Evaluating Genealogy Evidence

Genealogy Do-Over Week 6 Topics

  • Evaluating Evidence
  • Reviewing Online Education Options

Evaluating Evidence

I read a comment that Elizabeth Shown Mills wrote on a post in our Do-Over, that sources come in all shapes and sizes and it’s important to obtain as many sources as possible to do a good evaluation.

Although I take a lot of time to get as much information as possible from each record I find, I have not taken the time to properly ‘evaluate’ the evidence. Thomas MacEntee provided us with the link to the Board for Certification of Genealogists – Guidelines for Evaluating Genealogical Resources. Here Elizabeth Shown Mills explains the process of analyzing evidence in a simple model.  She also explains it very well in her book Evidence Explained.

Let’s take my grandmother, Anna Marie Kappes Doerr as an example. She was born 8 Dec 1893. I’ve obtained this date from two family history books, written in the early 1970’s (neither had sources listed). Her findagrave.com memorial also has this date and the years in all of her census records match. I had no reason to doubt the information, so moved on. However, none of these records are

  • Original – first written statement of the event
  • Primary – written by an eyewitness or participant of the event OR
  • Direct – information that answers the question or problem by itself

Consequently, I failed to properly evaluate the evidence and obtain as many sources as possible. I need to go the next step and attempt to obtain her birth record. This week I will write to the Iowa Dept. of Public Health for certified copies of both my grandmother Anna, but also my grandfather Theodore Peter Doerr. Although I already have his birth ‘index’, I need to obtain a copy of the original.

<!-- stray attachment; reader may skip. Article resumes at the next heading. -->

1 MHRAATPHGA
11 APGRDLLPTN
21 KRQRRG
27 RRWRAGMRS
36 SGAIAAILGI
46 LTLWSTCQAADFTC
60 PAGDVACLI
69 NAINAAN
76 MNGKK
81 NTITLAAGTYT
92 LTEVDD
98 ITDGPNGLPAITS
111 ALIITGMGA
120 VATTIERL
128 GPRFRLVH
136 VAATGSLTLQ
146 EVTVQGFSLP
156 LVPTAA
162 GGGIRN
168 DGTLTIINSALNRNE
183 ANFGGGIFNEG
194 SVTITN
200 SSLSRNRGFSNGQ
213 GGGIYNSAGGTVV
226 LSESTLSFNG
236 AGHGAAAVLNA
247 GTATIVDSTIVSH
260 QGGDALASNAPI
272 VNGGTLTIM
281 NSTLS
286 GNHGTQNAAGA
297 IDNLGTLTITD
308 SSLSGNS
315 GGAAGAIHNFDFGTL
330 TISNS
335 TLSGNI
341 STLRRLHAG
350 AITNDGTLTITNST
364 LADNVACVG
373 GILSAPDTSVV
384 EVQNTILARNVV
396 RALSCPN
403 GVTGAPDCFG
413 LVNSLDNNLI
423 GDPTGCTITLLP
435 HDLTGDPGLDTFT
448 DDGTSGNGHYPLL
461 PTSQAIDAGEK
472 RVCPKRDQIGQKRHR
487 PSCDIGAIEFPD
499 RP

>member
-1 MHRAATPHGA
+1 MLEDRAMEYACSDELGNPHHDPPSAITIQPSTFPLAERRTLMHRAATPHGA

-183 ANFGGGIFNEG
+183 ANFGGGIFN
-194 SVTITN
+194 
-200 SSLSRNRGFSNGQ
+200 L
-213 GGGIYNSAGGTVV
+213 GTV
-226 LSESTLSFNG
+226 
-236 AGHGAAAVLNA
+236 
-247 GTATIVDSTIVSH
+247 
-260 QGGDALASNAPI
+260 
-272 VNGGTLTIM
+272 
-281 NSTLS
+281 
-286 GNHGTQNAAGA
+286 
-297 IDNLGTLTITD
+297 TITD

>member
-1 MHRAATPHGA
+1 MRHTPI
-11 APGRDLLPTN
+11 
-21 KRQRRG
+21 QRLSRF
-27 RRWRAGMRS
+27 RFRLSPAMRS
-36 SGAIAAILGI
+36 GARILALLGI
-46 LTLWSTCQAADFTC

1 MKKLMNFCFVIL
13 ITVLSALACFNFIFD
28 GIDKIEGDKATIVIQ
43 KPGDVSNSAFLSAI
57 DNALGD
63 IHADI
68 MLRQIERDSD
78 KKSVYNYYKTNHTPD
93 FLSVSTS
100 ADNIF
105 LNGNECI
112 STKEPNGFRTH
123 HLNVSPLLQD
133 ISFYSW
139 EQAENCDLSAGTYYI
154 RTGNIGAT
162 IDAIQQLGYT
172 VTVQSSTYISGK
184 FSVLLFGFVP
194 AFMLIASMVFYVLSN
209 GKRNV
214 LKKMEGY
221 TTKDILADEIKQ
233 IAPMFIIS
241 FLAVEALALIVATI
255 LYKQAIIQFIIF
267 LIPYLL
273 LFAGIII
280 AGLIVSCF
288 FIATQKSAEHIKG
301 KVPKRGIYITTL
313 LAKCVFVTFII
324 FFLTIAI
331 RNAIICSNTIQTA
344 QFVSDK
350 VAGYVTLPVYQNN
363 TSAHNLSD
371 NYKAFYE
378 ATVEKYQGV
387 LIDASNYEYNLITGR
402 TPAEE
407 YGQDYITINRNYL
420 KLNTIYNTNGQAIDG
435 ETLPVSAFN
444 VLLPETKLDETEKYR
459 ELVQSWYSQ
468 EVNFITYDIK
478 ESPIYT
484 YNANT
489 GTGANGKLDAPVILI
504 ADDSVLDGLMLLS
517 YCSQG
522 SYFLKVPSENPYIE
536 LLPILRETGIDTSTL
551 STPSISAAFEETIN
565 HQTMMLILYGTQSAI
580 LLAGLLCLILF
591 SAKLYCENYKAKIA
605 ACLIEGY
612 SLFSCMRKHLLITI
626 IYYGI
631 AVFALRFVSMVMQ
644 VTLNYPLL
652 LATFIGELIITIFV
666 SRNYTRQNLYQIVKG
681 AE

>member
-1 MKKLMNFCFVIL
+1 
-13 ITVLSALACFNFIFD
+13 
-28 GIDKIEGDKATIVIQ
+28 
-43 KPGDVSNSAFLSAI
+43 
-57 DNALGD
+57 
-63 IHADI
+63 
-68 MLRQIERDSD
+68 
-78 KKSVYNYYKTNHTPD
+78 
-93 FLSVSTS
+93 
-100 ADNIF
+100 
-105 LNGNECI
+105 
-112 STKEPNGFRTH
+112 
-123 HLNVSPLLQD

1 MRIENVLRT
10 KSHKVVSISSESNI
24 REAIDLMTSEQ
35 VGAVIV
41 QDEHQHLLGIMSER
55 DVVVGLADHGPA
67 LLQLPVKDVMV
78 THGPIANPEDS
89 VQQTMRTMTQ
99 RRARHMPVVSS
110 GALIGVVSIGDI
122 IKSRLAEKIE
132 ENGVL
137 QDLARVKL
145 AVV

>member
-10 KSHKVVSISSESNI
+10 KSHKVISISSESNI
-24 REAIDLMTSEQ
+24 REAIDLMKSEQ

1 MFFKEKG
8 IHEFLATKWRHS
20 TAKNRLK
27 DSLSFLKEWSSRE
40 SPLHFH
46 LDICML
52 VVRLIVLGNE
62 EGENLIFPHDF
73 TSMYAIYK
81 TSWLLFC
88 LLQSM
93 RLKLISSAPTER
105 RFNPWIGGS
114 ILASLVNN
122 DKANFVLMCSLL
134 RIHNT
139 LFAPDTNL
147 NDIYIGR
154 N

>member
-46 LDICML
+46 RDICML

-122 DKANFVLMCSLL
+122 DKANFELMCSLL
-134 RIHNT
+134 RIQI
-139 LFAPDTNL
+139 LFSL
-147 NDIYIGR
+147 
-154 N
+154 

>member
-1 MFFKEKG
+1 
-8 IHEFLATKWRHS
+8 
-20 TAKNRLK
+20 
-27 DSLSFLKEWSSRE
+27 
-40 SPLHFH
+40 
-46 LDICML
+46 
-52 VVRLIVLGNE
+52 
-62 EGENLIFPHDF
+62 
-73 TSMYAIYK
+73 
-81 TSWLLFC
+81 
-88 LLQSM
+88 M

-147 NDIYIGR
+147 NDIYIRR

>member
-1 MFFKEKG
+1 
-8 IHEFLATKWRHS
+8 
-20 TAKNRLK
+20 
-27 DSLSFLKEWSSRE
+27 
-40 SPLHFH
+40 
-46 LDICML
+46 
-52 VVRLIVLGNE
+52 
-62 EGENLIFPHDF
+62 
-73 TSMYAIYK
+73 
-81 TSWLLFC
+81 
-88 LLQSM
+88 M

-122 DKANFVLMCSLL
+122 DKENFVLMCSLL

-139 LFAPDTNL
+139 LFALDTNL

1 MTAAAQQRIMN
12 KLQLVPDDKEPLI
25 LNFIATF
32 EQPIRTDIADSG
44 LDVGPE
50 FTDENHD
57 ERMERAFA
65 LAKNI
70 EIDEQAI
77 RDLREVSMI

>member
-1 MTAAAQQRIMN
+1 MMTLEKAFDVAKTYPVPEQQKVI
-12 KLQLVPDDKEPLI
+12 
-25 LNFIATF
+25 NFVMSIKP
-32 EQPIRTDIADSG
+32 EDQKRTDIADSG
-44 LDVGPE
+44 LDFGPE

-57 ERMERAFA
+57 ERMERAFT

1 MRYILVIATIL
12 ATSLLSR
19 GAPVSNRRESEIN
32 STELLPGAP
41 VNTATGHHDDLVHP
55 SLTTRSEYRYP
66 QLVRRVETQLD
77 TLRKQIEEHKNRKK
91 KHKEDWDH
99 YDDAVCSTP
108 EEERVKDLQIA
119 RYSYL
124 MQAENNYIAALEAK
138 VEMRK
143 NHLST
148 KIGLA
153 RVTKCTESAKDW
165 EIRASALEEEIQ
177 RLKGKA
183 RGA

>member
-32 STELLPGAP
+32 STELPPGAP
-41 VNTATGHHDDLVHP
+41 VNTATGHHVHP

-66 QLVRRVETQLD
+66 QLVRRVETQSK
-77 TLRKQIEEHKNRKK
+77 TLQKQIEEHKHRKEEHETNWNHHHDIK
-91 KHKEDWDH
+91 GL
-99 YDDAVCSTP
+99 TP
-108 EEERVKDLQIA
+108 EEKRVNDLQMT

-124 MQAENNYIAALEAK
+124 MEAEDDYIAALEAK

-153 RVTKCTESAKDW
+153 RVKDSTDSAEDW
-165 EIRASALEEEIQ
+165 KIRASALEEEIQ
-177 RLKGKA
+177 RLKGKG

Another quick story is about my dear mother-in-law, who was adopted when she was several months old. She was always told that her birth date was May 22, which is when her birth day was always celebrated. At some point, she needed a copy of her birth certificate. When she received it, she was surprised to see that she was actually born on May 21. Her husband then began giving her a gift on both days. 🙂

Reviewing Online Education Options

Before last year when I decided to write a book about my ancestors, I worked ‘on my own’ on my genealogy projects. I learned as I went along my merry way. I was oblivious of the many educational resources available. Last year, I started taking advantage of many of the online education opportunities. including you-tube tutorials through ancestry.com and some online webinars. I also signed up for many genealogy facebook groups. Budget and time is always a consideration, unfortunately, but I have learned more in the last year, than I had in all the years prior to doing it ‘on my own’.

The Genealogy Do-Over journey is a 13 week challenge from Thomas MacEntee, of GeneaBloggers.


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